The David Corkery column: There's a demanding road ahead for Munster

The David Corkery column: There's a demanding road ahead for Munster

Munster's Chris Farrell is tackled by Ben Tapuai and James Chisholm of Harlequins. Picture: INPHO/Gary Carr

FAR from pretty, but a great start in a competition where there is zero room for error.

With this new Champions Cup format bursting into life over the weekend, it is looking like that if any side has ambitions of reaching the last eight, they will need to win all their four pool games.

With seven teams having already posted bonus-point victories the road that lies ahead for Munster will be long and demanding should they manage to reach the quarter-finals.

I’m in no way suggesting that Peter O’Mahony and his fellow players are not capable of reaching the last eight; however, considering the strength and calibre of the two teams they must play against, it is going to take some special performances in order for them to qualify.

Next week’s challenge for Munster, which presents itself in the form of an away trip to ASM Clermont Auvergne who managed to score 51 points (seven tries) away to a very good and star-studded Bristol side, will require that Johann van Graan and his players up their performance if they are to add to their run of eight straight victories in a row.

Looking at this game in the hallowed grounds of Thomond Park in what you could only call brutal weather conditions, Munster did three things really well that saw them emerge victorious and got their campaign off to a super start.

First of all, it is very difficult for any coach to integrate players back into any squad that has been absent for a prolonged period and that’s exactly what Van Graan had to do when Ireland’s international players returned to Limerick from their Autumn Nations Cup battles.

There is a very fine line to be walked in situations like this and it looked as if players such as Conor Murray, Peter O’Mahony, and CJ Stander fitted seamlessly back into a Munster side that has been doing perfectly fine without them.

I’m sure that the Munster players who were deputising in this eight-week international window would not have been happy with handing back their jerseys; however, that’s just the way the cookie crumbles and, for now, the Munster camp seems to be just as unified as it was before their superstars departed.

Munster head coach Johann van Graan. Picture: Sam Barnes/Sportsfile
Munster head coach Johann van Graan. Picture: Sam Barnes/Sportsfile

The second aspect of Munster’s play that shone through during this game was that there finally seems to be an acceptance from the Munster coaching ticket that how they go about playing the game needs to change.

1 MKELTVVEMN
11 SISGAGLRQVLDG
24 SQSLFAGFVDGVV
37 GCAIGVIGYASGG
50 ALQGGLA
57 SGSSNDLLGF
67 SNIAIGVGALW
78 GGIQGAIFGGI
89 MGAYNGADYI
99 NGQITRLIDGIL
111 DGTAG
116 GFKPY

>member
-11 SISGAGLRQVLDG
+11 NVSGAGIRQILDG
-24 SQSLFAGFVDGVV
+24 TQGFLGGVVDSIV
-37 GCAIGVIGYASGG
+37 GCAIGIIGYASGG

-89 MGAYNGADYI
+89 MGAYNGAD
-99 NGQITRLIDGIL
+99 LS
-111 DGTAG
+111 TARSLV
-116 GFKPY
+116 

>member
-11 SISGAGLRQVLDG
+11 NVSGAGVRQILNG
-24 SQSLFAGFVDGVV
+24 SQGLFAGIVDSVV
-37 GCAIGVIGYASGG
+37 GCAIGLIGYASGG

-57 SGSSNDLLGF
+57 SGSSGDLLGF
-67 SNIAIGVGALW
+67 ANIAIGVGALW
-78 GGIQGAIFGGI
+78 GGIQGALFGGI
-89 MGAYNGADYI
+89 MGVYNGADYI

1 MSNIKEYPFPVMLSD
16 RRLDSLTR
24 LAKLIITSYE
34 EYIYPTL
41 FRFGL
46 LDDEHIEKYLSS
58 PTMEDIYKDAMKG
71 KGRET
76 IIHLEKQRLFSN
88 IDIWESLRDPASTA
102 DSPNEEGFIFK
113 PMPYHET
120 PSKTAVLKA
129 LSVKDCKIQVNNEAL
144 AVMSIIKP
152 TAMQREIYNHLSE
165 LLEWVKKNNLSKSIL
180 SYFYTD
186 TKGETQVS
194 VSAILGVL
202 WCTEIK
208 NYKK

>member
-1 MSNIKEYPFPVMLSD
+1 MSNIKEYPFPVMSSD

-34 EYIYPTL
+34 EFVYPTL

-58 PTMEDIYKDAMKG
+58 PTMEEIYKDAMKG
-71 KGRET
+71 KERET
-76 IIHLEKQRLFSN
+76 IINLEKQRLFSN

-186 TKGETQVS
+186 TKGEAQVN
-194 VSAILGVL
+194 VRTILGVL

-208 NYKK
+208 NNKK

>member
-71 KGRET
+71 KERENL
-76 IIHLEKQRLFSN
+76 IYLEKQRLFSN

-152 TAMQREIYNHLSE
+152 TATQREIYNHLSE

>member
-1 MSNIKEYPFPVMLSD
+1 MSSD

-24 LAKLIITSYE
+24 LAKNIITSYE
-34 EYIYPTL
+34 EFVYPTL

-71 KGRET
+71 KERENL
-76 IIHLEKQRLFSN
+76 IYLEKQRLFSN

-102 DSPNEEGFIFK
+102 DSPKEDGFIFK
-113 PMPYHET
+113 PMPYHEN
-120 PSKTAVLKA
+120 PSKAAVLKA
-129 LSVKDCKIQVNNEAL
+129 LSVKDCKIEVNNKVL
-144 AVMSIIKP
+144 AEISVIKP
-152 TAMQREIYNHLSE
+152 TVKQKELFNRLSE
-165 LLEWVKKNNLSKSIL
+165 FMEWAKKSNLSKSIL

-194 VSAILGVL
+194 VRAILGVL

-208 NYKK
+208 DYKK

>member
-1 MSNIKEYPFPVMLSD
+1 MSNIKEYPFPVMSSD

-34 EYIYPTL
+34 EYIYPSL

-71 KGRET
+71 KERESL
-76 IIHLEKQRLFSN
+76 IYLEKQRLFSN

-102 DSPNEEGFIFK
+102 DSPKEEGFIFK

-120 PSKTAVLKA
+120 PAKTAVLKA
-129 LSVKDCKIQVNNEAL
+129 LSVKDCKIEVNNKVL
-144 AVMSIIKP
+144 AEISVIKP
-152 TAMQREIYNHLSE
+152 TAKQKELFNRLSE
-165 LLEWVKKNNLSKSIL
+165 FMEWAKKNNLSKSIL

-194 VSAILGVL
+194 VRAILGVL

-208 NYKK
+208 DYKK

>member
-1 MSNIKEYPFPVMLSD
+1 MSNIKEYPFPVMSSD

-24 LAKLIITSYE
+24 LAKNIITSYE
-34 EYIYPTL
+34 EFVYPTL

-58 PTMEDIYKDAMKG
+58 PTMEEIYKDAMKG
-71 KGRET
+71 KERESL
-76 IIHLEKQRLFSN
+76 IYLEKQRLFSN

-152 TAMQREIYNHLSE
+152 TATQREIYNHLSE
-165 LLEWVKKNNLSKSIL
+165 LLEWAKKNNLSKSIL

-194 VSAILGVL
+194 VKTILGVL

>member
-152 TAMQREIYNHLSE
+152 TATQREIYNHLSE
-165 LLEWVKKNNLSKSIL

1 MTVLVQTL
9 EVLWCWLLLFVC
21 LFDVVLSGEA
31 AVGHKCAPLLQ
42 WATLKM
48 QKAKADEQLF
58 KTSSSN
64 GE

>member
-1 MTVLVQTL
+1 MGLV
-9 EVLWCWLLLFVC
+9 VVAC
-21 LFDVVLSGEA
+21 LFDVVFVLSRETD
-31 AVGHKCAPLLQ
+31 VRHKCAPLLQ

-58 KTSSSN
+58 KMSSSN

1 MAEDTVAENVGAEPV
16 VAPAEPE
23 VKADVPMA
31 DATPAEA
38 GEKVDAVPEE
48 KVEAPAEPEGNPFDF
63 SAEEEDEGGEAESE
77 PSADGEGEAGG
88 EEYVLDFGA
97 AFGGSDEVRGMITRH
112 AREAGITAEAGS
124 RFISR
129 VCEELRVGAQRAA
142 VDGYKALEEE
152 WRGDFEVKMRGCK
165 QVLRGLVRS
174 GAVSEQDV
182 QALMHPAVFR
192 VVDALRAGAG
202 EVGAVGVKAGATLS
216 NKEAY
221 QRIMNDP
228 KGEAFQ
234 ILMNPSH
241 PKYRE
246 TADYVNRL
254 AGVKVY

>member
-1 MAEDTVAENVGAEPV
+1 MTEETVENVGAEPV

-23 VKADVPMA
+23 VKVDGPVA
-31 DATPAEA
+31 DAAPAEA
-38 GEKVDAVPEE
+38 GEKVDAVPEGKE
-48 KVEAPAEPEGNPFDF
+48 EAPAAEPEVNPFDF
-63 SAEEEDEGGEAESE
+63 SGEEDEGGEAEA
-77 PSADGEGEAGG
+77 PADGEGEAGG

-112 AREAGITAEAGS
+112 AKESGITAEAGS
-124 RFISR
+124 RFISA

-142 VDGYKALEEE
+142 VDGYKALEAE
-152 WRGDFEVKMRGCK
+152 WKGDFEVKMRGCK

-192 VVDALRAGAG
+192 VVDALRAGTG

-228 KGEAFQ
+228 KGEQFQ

Despite the atrocious elements that challenged the players, Munster seemed really comfortable to keep the ball in hand and look to build phases in order to gain territory.

When I saw the weather forecast, I really thought that I was going to have to endure 80 minutes of Conor Murray and JJ Hanrahan having a personal battle between themselves of who could kick the ball away more often.

Thankfully, this was not to be the case and to see the Munster decision-makers looking to spread the ball wide and for all the players to carry ball with a view to keeping it alive was a pleasurable surprise. The fruits of employing a coach with Stephen Larkin’s vision and inventiveness finally seem to be paying off and while there is still so much to do, at least the transformation seems to have started.

The final part of Munster’s play that was really impressive was their discipline. As Harlequins failed time and time again to take advantage of the very few opportunities that Munster afforded them at keeping the scoreboard ticking over, the men in red were more than happy to lap up all the mistakes and unforced errors that their London visitors offered them and in doing so ground out a solid victory.

Picture: Seb Daly/Sportsfile
Picture: Seb Daly/Sportsfile

When any side you play against ends up with all three of its back row being shown a yellow card, it is virtually impossible to build any kind of momentum and I’m sure that Harlequins coach Paul Gustard would have voiced his displeasure to his players after the final whistle.

Van Graan and his players will only know too well that Harlequins contributed handsomely to their own demise and that when they travel to the Stoop for the return fixture on the third weekend in the new year, things will be different and the opposition will have a completely different mindset.

TOUGH TASK:

When you look at the quality of rugby that the top sides are producing in this year’s competition it is near on impossible to see how Munster could have any hope of winning it outright; however, the youth in this squad are exhibiting a characteristic that has been missing for many a year now and that is assurance.

When you see the likes of Ben Healy, Craig Casey, Gavin Coombes, and the Wycherley brothers comfortably mixing it with the so-called elite of the English premiership it can only paint a very positive picture for where Munster is heading.

Next week’s game in France will be another challenge completely. I can only hope the Munster youth who performed so commendably over the last few months will be afforded the opportunity to continue on their pathway to becoming the backbone of Munster for the next decade.

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